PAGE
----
RAMSI's last phase saw the Special Coordinator, Nicholas Coppell, shift the focus from strengthening to development. In December 2012, Coppell stated the development assistance provided by RAMSI would smoothly transition to a longer-term development program led by Australia, New Zealand, the EU, World Bank, and the Asian Development Bank. RAMSI was “always a short-term intervention”, he said, a statement in clear opposition to an earlier remark made by then PM John Howard on a visit to the Solomon Islands in December 2003, that “RAMSI will remain until the job is done”.

Has the intervention been completed? Or has Australia’s commitment wavered?

Corruption has not been stemmed, especially in the forestry industry. Recent commentary by Shahar Hameiri noted RAMSI has permitted the continued expansion of logging within the state. Economic growth has been one of RAMSI's central objectives, but the entrenchment of a single commodity export reliant economy is not in the best interests of the state. This raises another issue — the sustainability of the state beyond the logging boom, which will end in the near future when the forests are logged out. Clearly this is problematic for future sustainable economic growth of the state.

RAMSI isn't solely to blame — those with even a cursory knowledge of the forestry industry in Solomon Islands would understand the long history of this issue. But to assume economic growth will continue in a post-logging era may be equally as worrisome. One of RAMSI’s stated aims is to “increase the standard of living and economic opportunity for all Solomon Islanders” through “creating an environment that encourages local and foreign investment and assists with Solomon Islands economic growth”. It seems logical for an assistance mission to push for economic growth beyond the forestry industry.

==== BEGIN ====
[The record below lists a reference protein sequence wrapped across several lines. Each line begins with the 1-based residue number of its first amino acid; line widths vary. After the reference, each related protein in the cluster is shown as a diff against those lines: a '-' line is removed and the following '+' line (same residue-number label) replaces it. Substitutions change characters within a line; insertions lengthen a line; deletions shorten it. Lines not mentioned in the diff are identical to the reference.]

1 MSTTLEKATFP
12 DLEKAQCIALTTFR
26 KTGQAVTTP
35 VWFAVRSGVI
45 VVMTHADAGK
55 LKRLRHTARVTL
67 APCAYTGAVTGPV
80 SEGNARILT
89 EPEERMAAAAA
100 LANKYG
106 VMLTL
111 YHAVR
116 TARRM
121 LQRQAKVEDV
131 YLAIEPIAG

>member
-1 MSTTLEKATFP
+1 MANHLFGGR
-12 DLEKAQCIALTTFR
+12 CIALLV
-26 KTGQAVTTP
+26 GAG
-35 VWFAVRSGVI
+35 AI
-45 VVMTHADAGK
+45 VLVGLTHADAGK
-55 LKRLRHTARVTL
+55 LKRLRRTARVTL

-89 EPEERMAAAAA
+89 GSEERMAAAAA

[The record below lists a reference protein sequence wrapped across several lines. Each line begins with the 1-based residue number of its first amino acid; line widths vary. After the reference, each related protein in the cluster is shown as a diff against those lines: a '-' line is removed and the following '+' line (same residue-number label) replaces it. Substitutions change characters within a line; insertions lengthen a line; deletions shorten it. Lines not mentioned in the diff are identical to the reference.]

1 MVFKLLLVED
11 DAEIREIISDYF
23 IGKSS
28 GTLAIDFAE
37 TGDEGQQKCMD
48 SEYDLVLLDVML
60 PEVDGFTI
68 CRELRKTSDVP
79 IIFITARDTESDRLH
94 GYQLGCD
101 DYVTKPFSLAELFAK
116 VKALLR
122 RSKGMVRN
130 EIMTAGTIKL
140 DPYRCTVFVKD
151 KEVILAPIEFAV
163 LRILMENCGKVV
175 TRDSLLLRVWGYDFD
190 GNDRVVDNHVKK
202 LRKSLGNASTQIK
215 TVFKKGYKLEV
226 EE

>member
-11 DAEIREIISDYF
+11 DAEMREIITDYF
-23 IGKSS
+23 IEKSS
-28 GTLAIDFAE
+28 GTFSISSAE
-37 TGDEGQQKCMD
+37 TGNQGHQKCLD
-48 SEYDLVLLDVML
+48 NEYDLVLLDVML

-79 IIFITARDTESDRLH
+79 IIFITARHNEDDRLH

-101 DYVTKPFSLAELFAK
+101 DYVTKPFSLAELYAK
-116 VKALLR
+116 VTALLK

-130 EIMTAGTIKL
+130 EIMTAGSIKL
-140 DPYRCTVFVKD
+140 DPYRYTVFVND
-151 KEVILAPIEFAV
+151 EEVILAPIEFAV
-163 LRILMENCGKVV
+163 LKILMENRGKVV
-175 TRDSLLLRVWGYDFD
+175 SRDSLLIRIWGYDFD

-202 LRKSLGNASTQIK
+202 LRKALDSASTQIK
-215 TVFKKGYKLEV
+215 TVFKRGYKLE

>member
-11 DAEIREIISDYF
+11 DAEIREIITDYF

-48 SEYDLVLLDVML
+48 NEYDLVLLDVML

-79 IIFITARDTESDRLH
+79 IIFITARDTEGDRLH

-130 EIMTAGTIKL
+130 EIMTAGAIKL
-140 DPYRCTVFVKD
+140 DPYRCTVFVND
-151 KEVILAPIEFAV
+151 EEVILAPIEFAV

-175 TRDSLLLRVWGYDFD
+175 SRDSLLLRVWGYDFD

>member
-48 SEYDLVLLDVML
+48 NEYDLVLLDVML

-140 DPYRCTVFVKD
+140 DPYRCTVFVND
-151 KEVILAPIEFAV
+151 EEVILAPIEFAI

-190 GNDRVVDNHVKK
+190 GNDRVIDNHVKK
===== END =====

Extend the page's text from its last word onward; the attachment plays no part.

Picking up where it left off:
To some degree this has been completed. To improve business confidence, legislation to makes foreign direct investment easier has been introduced, leading to Solomon Islands jumping ahead in the World Bank's Doing Business Report. The 2013 report saw considerable movement under key indicators of starting a business, and negative movement in areas of getting electricity, credit and protecting investors, indicating the delivery of key services remains a problem. Further, the significance placed on starting a business fails to address the core concern: that the state relies excessively heavily upon the forestry industry for revenue and the resource is finite.

So, has RAMSI has really finished its work? It has clearly achieved some of its stated goals, but has inadequately addressed the Solomons' systemic corruption and dependence on forestry. For both economic and dependency reasons, RAMSI must at some stage, “pass the baton”, to the Solomon Islands government so the state can run its own affairs. But there have been concerns with the achievement both of stated goals and of those that lie outside the ambit of the mission, such as issues of social concern. Unquestionably RAMSI has made inroads, although whether or not now is the correct time to transfer power is definitely up for debate.

Launched in 2004, New Matilda is one of Australia's oldest online independent publications. It's focus is on investigative journalism and analysis, with occasional smart arsery thrown in for reasons of sanity. New Matilda is owned and edited by Walkley Award and Human Rights Award winning journalist Chris Graham.